More Coloradans Receiving Screenings, But Rural Counties Lagging Behind


January marks Cervical Cancer Awareness Month. In recognition, CIVHC is highlighting recently released Colorado All Payer Claims Database (CO APCD) data on Coloradans’ access to cervical cancer preventive screenings, which are critical to early detection.

According to the Colorado Cancer Coalition, an average of 150 cases of cervical cancer are diagnosed every year in our state, and the diagnosis rate statewide remains steady. Cervical cancer has declined substantially in the United States in the past 40 years, mainly because of increased access to regular pap tests. Research shows cervical cancer is preventable with regular screenings and HPV vaccines, and highly treatable if detected early.

In November 2021, CIVHC released an updated Community Dashboard with county and regional information to help communities understand how different aspects of health care — including cost of services, access to care, and use of preventive services and treatment — vary across Colorado.

Cervical cancer screening rates are one of two cancer-related preventive quality of care measures included in the report, along with breast cancer screenings. With these measures, we can see how utilization of preventive screenings varies by county and Division of Insurance (DOI) region from 2013-2020 in Colorado.

To measure cervical cancer screenings and other quality of care measures in the report, CIVHC used nationally endorsed measures by the National Quality Forum (NQF).[1] NQF is widely recognized as the gold standard for endorsement of evidence-based quality measures, which are used by the federal government and many state and private entities.

The cervical cancer screening measure (NQF 0032) describes the percentage of women in the recommended age range (21 to 64) who received an appropriate screening for cervical cancer. Appropriate testing is either Cervical Cytology (pap test) or a Human Papillomavirus (HPV) test. Which test is appropriate depends on various factors including the woman’s age and medical history.

Cervical Cancer Screenings in Colorado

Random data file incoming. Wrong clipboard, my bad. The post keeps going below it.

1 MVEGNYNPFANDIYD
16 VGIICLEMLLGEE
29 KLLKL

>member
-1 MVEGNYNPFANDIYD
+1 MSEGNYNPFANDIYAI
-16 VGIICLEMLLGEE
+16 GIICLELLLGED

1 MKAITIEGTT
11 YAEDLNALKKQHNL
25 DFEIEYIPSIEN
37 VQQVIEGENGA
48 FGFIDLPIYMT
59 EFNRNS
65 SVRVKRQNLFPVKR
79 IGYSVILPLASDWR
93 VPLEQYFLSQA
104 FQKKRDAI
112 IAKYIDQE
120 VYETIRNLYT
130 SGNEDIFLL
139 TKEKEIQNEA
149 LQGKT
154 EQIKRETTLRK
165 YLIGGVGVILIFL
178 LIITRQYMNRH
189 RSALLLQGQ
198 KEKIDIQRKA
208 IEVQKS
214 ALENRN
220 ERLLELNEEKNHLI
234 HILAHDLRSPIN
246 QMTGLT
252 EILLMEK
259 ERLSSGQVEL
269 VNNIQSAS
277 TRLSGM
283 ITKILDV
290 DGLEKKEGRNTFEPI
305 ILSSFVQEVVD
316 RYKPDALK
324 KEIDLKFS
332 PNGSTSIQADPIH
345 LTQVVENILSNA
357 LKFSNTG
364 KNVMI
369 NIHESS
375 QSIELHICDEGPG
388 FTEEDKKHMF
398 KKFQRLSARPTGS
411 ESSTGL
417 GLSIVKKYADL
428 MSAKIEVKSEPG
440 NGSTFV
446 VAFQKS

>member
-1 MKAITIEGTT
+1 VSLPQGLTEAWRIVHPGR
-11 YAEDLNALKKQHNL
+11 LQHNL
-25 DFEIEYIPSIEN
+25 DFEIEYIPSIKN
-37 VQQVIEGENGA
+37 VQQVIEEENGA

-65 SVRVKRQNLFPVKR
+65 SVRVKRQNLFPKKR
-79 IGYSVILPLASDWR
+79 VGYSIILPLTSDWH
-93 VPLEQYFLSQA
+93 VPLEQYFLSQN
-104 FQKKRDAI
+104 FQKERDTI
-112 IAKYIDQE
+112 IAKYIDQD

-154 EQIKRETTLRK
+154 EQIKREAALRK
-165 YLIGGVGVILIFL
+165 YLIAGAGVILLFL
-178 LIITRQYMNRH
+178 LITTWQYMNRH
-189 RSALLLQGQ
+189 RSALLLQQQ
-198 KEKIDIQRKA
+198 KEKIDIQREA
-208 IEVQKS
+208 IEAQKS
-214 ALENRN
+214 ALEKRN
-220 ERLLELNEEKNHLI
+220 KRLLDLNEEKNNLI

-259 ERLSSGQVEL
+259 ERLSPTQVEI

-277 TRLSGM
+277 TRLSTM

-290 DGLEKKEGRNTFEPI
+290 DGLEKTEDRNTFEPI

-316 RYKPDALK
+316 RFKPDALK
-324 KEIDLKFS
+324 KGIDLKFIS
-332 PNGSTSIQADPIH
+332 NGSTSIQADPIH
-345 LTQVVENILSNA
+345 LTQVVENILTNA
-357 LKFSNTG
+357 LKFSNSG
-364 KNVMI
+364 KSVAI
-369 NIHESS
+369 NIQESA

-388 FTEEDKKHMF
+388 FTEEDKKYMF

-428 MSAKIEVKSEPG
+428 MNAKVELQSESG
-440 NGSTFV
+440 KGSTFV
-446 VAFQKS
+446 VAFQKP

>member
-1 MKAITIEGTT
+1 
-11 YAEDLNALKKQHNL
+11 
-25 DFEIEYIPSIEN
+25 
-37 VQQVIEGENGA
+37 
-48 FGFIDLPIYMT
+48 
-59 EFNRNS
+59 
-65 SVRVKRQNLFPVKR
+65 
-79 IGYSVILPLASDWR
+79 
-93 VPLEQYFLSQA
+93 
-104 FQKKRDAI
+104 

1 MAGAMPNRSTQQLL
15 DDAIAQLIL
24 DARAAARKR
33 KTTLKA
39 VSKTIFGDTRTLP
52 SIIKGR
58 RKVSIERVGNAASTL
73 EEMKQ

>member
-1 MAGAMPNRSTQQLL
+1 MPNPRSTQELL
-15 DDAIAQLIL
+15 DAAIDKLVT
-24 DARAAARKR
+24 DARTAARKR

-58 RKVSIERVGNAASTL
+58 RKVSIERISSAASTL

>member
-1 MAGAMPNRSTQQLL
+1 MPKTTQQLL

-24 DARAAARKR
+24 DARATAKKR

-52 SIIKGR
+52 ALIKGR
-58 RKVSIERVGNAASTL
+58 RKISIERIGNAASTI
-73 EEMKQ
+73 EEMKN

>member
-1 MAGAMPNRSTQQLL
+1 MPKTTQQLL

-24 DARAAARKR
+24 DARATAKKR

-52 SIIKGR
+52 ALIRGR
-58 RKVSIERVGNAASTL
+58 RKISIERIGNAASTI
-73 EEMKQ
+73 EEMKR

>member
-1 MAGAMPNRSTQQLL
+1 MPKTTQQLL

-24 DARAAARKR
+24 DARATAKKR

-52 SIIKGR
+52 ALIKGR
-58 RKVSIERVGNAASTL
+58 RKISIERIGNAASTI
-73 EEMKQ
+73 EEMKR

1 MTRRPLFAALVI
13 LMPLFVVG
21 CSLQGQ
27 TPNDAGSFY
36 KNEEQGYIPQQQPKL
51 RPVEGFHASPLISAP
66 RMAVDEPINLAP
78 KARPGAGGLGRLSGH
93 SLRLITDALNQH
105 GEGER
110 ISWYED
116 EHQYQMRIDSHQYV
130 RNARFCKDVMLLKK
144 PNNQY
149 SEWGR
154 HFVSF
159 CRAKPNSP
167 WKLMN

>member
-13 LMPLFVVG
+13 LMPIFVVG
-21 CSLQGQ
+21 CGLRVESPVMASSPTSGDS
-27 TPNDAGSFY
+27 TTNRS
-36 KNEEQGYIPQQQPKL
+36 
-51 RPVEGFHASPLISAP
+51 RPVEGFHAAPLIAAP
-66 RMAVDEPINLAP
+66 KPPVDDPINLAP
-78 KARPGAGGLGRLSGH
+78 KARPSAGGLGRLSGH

Overall trends in cervical cancer screenings in Colorado are optimistic. Across all eligible payer types (commercial and Medicaid) from 2013-2019, screenings increased by 21% across the state. Statewide, screenings went from 48% in 2013 to 58% in 2019.

While improvements have been made statewide, looking at screening rates in rural versus urban counties shows that not all areas are trending in the right direction.

In 2019, 59% of women in urban counties received appropriate screening, while only 51% in rural areas were tested according to the guidelines. Several rural counties also saw notable drops in screenings from the previous year. For example, in Moffat County screenings dropped 7% in 2019 from 2018, and they dropped 8% in Las Animas and 12% in Jackson County.

Digging deeper into payer types and comparing Medicaid and commercially-insured women shows even more variation. Roughly half of women with Medicaid get screened appropriately compared to around 70% of commercially insured.

As a result of the COVID-19 pandemic, there was a decline in utilization of health care services in general. Comparing 2019 rates with 2020 for Medicaid and commercial insurance shows that the urban verses rural divide still exists, and screening rates declined by as much as 4% between the two years for Medicaid recipients in rural counties.

There are several possible reasons for lower screening rates in rural areas and across Medicaid members. In general, health care services tend to be less accessible in rural areas due to facility and provider workforce shortages. Traveling to an urban area to receive a test is time consuming and sometimes not feasible due to distance. Additionally, health inequities that many Coloradans on Medicaid, and living in rural areas also face, such as low income, lack of work time to visit a doctor, access to providers, language barriers, transportation issues, cultural concerns, and more can impact an individual’s ability to access services, particularly preventive services like cervical cancer screenings. The pandemic has likely exacerbated these barriers.

In spite of higher commercial rates, variation in screening rates by county and across regions is still persistent for all Coloradans, whether they are covered by Medicaid or commercial payers.

With the ability to dive deeper into the data available by age range, region and more in the Community Dashboard, Colorado communities and local health care systems can investigate how cervical cancer screenings vary in their area. Equipped with this data and other local-level data, they can explore the driving factors of this variation to inform improvement initiatives at the local level, and can track their progress in raising awareness and increasing access to services that can help save lives.

[1] It is important to note that CIVHC is currently in the process of receiving NCQA certification on these HEDIS® results, which have not been certified as of this blog.